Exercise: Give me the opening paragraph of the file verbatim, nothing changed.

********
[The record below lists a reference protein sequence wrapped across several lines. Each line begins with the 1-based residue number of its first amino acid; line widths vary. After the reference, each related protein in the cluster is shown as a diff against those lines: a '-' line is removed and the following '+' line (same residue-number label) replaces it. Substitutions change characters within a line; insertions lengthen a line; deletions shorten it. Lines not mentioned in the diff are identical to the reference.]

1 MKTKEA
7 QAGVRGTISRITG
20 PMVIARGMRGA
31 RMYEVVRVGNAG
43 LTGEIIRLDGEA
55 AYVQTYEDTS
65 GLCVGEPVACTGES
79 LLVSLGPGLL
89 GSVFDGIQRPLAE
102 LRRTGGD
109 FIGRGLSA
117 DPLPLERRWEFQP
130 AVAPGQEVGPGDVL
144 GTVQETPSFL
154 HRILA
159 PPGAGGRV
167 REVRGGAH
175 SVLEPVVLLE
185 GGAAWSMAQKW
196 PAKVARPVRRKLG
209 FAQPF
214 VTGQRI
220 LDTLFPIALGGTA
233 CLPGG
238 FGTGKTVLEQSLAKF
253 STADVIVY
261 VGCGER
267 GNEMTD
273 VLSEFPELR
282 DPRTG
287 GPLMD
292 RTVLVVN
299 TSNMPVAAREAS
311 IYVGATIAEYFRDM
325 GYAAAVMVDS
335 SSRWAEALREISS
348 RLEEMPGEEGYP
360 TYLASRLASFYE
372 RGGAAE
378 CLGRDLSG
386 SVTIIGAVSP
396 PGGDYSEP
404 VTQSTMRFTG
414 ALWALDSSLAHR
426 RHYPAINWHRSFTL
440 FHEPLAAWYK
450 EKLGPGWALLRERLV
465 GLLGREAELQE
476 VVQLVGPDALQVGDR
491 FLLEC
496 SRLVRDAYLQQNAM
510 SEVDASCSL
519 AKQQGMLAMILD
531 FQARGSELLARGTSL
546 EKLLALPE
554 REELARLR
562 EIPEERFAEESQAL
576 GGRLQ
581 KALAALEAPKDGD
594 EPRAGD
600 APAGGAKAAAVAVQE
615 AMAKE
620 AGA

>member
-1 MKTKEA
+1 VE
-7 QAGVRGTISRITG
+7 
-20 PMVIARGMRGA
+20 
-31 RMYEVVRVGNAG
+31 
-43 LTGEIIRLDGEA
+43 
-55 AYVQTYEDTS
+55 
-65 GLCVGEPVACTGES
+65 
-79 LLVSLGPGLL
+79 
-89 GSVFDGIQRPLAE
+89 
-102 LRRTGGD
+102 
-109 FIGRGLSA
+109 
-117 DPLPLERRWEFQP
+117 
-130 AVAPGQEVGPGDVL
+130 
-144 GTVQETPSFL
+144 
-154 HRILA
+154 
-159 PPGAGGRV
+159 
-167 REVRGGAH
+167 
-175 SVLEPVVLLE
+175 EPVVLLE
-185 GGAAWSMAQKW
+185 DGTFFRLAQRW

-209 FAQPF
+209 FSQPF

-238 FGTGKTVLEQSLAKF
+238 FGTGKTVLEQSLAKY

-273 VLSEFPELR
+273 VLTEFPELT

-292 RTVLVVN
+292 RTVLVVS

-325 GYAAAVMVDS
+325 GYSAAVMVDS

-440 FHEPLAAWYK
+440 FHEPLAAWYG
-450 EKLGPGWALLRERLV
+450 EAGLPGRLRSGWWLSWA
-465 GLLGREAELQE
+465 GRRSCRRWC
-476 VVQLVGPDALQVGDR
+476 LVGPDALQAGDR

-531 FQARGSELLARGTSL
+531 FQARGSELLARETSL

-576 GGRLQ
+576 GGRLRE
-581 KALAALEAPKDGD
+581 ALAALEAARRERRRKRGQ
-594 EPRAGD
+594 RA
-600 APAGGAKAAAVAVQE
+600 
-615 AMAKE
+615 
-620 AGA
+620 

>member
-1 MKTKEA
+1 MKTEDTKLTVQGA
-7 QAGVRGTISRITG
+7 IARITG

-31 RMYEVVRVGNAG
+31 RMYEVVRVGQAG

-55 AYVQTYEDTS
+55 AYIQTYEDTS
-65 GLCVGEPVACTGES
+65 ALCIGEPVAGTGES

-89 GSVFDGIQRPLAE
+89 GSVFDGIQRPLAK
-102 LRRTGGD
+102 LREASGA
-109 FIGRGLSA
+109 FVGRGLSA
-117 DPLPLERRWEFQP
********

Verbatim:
[The record below lists a reference protein sequence wrapped across several lines. Each line begins with the 1-based residue number of its first amino acid; line widths vary. After the reference, each related protein in the cluster is shown as a diff against those lines: a '-' line is removed and the following '+' line (same residue-number label) replaces it. Substitutions change characters within a line; insertions lengthen a line; deletions shorten it. Lines not mentioned in the diff are identical to the reference.]